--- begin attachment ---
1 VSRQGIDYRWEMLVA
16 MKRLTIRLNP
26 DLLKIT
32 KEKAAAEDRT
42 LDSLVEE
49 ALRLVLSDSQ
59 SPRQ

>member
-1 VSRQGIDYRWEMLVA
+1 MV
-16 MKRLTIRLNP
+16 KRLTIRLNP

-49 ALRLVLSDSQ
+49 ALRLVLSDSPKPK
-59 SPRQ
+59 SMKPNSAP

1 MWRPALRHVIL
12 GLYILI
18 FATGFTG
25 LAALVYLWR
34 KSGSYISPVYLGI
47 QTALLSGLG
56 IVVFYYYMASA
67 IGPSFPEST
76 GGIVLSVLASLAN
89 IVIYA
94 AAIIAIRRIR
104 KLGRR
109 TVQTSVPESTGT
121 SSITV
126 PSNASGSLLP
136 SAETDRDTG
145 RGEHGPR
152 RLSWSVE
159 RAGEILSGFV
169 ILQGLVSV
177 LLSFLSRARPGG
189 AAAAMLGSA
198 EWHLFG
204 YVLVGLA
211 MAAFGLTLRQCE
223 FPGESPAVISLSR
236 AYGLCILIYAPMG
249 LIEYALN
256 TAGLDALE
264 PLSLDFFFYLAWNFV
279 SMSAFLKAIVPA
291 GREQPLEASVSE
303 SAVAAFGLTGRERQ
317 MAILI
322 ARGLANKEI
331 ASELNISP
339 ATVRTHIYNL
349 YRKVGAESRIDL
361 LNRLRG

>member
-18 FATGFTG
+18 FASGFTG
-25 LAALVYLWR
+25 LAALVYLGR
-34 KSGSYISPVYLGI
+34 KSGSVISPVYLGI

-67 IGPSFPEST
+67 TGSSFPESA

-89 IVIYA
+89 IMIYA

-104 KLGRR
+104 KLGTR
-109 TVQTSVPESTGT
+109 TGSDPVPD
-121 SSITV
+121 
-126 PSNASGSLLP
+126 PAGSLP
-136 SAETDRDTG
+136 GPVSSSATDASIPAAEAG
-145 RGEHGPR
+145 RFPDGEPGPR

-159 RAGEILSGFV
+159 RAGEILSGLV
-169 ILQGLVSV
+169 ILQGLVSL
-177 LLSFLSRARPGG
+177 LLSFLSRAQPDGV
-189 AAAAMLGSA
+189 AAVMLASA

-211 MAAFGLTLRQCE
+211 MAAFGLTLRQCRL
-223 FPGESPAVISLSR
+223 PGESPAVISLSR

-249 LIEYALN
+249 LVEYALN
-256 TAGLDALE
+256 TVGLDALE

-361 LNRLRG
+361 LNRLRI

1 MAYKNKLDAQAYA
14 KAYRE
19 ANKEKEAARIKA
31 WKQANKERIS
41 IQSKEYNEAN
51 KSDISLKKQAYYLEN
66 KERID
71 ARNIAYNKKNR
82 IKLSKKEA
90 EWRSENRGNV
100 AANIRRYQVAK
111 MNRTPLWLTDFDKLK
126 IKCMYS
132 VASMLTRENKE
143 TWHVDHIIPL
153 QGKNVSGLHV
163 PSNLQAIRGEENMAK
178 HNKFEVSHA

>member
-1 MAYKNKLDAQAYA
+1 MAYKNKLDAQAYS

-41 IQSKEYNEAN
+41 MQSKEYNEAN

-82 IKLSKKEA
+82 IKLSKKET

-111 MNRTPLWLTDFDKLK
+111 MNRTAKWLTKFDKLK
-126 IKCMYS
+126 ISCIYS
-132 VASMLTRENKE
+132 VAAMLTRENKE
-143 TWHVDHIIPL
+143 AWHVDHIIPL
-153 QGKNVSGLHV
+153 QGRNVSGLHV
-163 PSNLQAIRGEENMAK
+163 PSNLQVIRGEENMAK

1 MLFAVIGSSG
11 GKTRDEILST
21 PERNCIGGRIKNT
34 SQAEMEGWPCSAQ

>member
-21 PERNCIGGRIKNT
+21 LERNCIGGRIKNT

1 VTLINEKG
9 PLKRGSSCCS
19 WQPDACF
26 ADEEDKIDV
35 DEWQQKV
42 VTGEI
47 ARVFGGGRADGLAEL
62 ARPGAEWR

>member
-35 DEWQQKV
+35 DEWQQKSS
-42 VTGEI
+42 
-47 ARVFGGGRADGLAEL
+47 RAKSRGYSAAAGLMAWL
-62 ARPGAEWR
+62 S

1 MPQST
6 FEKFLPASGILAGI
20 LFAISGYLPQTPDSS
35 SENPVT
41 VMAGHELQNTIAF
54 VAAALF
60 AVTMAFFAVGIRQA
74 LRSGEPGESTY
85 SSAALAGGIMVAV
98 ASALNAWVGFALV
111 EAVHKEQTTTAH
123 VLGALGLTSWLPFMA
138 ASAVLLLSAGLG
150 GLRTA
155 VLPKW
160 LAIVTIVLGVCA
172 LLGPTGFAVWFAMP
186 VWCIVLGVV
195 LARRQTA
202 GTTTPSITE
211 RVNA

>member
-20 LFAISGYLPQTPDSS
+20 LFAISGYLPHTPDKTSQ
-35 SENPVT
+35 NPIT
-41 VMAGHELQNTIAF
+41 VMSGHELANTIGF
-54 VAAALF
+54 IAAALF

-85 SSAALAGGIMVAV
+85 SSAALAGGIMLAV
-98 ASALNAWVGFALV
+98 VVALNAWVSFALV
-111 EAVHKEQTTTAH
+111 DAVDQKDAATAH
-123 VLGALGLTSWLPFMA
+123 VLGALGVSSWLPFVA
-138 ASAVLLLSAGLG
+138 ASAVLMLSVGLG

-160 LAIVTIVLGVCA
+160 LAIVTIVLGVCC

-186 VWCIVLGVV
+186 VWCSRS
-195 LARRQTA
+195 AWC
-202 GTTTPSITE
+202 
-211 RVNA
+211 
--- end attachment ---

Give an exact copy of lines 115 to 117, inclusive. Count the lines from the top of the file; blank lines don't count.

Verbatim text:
>member
-1 MAYKNKLDAQAYA
+1 MAYKNKLDAQAYS